Last year I had the opportunity to hear Henning Jensen, who was there at the very beginning, talk about the history of the Danish Dankort national debit scheme at and event held in Copenhagen to mark the publication of his book “Historien om Dankort”. If you are not familiar with it, all you need to know is that Dankort has been fantastically successful. It is used absolutely everywhere in Denmark and for absolutely everything. There is no reason to use in Denmark. Ever.
I’ve been to Denmark a fair few times in the last few years (including an expedition to Roskilde) and I cannot remember the last time I ever even saw cash in the country, let alone used it.
To recap, then. There is no reason to use cash in Denmark and nobody does. However, for historical reasons presumably going back to the time of the North Sea Empire, Danish Law forces retailers to accept it. It looks as if this is about to change. In what many cash supporters would undoubtedly see as the thin end of an inevitable wedge, the law is about to allow shops an exemption.
Since the introduction of the Dankort in 1984, shops have been required to accept cash if the customer insists… Now a majority in Parliament… has agreed to propose legislation that would allow shops to decide for themselves whether they will accept cash payments between 10 pm and 6 am. The aim, according to those behind the law change, is to protect stores against robberies and provide security for employees.
From Danish shops could soon start rejecting cash payments at night – The Post
I’d be surprised if anyone notices if cash goes to bed at night. I’ve never met a Dane without a Dankort. In fact, sometimes I wish I had one.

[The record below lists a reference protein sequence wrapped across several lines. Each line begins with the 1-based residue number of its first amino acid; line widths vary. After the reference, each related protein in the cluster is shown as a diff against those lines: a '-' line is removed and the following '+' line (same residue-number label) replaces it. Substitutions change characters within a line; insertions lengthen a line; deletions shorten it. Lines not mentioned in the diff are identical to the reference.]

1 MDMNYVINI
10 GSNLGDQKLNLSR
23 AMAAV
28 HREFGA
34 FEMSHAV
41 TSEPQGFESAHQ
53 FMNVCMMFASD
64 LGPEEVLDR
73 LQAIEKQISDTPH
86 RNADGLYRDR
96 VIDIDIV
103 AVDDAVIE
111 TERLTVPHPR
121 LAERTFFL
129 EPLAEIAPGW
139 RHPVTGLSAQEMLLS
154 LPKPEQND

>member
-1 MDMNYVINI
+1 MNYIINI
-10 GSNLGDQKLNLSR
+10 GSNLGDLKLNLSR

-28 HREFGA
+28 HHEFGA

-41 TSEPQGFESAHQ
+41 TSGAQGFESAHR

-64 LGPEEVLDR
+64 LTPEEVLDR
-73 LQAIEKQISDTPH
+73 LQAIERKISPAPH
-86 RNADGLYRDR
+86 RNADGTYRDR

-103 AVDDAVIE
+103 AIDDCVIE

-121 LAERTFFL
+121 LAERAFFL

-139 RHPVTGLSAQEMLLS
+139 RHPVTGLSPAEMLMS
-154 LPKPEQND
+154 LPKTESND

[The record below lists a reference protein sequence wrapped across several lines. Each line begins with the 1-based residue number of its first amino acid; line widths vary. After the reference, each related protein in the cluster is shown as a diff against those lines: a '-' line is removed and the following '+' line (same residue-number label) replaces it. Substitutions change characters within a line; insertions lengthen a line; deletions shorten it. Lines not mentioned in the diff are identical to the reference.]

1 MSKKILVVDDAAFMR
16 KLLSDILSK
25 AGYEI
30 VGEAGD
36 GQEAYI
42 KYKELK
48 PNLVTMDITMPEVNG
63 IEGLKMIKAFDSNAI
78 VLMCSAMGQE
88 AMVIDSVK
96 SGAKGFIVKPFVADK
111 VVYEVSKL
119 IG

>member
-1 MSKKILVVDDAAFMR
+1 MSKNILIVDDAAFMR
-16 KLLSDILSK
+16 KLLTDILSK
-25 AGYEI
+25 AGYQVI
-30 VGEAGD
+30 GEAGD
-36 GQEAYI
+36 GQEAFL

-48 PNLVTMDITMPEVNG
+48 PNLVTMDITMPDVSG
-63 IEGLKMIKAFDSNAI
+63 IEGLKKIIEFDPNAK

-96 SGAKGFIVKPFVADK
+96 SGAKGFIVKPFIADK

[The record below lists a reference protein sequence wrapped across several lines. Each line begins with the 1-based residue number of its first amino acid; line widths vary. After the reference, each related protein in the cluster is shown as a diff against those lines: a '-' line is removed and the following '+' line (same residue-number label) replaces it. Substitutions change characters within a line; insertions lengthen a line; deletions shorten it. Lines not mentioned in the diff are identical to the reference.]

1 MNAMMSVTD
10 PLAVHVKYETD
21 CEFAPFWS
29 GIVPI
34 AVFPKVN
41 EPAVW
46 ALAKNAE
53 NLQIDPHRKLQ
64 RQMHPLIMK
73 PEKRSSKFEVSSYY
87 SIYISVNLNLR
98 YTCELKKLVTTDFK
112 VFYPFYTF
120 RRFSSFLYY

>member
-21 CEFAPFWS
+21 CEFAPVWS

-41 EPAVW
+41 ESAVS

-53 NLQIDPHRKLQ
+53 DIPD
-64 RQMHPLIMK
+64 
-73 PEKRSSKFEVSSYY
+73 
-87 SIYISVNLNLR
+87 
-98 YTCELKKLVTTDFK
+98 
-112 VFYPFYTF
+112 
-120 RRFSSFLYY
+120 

What might the be the likely high-level impact of this move? Well, a final push to ditch Danegeld for Dankort will be good for everyone. Cash costs society far more than debit cards and we all end up paying for that because the cross-subsidy from efficient electronic payments to inefficient cash payments is substantial. People like me who put everything on cards are still paying for ATMs, security guards, bank robberies and rascals blowing up Bexhill railway station.
the total social cost of payments in Denmark is calculated at 0.55% of GDP, of which 0.35% is attributed to cash and 0.15% to the domestic PIN debit scheme.
From Why would some retailers want to get rid of cash? Because of the others who don’t | Consult Hyperion
I hope Denmark pushes ahead and shows us the way. It should be a matter of course that we don’t use cash at night in polite society (except for buying cocaine and such like).
A fine end state, Dave, and for that small % of people in the world who think about payments, one that is shared.
The prerequisites are many, large among them being low cost to merchants.
And in my land, the US, that conditions is far off.
I really hope that Denmark or any other nation-state becomes the very first cashless society as soon as possible. The rest of the civilised world can then compare statistics on a plethora of social phenomena. Such as crime statistics for the drug trade, how safe taxi drivers and businesses generally will be once cash is gone, comparing the amount of non-cash robberies and its associated violence versus cash robberies and its level of violence, the amount of legitimate taxes the government collects, the amount of activity on the black market and crimes associated with the black market such as burglaries, any economic benefits such as any rise in GDP or economic activity, the effect of a cashless society will have on waiting times in shopping queues, what effect it will have on the number of credit card accounts and debit card accounts, identity crime, etc.
Hi Dave, I was wondering if your Newsletter could allow software called ‘Grammarly’ to operate in where your readers write comments. It is an excellent spell and grammar checker that is completely free and operates on Facebook, on the clear majority of browsers and word processors. Thank you.
I’m looking forward to seeing some credible figures from India on how much damage has been done to the economy – is it 1% off GDP? 5% off? More?
Not because I like gloating at adding misery to the already miserable, but because if there is a silver lining out of this, it is a lesson on how inapplicable western models are when imposed on developing nations.